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DCTravelAgent
06-21-2007, 10:33 AM
Interesting implications:

http://www.cnn.com/2007/HEALTH/06/20/donating.embryos.ap/index.html

More than 2,000 couples surveyed
They chose nine fertility centers around the United States and randomly selected more than 2,000 couples to be sent questionnaires.
Of 1,020 people who responded by saying they still had embryos in storage, 49 percent said they were likely to donate some or all of them for research. When asked specifically about stem cell research, the portion willing to donate embryos rose to 62 percent.
"It suggests that people are more willing to pursue research when they know more about it and how it might benefit their fellow citizens," Lyerly said.

bodega
06-21-2007, 10:57 AM
It appears that American's have more heart and understanding than our President!

Ned
06-21-2007, 01:22 PM
B., as you know, I am an unabashed critic of President Bush, nevertheless, I would not accuse him of having little heart. I don't think he has a real understanding of a whole lot, with regard to this issue, or any other, which he perceives doesn't fit into his philosophy of life. To me it's a lot like evolution. Most of the people who believe evolution and the Bible are incompatible know almost nothing about evolution, and how it's actually worked. It's the same story with embryonic stem cell research. Their minds are closed. I have found very few people against this reasearch who are willing to discuss it, and try to understand the other side of the issues. There are a few here at Tripso who are definite exceptions to that, but in the rest of the world, my experience is as described.

I also resent his decisions to run the government which are based on his religious principles. I think that's happening here with stem cell research. I think that the President of the United States needs to leave religion at his residence quarters at the White House. Clearly, we don't want ethics and morals left there, but religion, in my opinion should not be a factor in running the government, and right now I think it is one of the main factors, if it's not #1.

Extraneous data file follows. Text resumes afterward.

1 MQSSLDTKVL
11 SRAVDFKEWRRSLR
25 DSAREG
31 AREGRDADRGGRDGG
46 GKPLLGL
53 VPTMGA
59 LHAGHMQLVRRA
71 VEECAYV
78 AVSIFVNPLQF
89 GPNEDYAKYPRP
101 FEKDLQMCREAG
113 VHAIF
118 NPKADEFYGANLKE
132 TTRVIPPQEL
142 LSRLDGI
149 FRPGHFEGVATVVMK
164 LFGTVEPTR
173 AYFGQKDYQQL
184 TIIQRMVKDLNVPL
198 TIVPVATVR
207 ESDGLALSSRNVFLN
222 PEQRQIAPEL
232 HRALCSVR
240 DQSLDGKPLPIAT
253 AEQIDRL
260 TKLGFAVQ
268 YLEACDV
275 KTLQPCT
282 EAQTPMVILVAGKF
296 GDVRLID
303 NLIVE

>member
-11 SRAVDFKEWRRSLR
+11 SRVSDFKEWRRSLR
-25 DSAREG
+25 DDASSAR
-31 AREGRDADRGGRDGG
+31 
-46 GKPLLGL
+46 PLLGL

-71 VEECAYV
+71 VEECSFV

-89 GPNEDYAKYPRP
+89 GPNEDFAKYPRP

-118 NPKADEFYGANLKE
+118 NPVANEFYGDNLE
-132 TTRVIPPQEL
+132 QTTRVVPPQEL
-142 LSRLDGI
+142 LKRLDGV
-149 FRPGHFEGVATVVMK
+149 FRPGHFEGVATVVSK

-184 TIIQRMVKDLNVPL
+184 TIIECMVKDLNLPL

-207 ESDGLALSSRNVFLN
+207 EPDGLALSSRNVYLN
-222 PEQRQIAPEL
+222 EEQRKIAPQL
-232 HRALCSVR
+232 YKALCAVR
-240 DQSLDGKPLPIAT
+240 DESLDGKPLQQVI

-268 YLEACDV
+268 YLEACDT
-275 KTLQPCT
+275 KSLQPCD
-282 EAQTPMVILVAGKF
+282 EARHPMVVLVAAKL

It appears that American's have more heart and understanding than our President!

clarkef
06-21-2007, 02:03 PM
I think that position needs to be flushed out with more nuance.

Granted, we do not want to force anyone to believe in one faith or another, or any for that matter. Whether you worship God, Allah, or even whales, thats your business and your right. But, religion, ethics, and morals are all appropriate basis for social discourse and change and have been used historically to shape American culture.

The wonderful millions of blacks, jews, and gentiles who marched with the Reverend Dr. King understood that -isms are an offense to God himself and ultimately bad for a democratic, multi-ethnic nation.

The American abolitionist as well as the great Parliamentarian William Wilburforce, believed that slavery made a mockery of God's commandments and strived to end slavery.

Western style government social welfare programs are an outgrowth of Jewish and Christian traditions of helping people as compared to a belief in eastern Karmic pre-destination.

I would argue that Bush's use of religion to shape his positions on abortion and stem cell research are perfectly compatible with a long American history of using religion, as well as morals and ethics in debating social issues.

Of course, people of good conscience may disagree with Bush's positions, but that's just democracy

Ned
06-21-2007, 04:32 PM
Debate is one thing, but using religious principles to set governmental rules, regulations and laws is quite another.

I think that position needs to be flushed out with more nuance.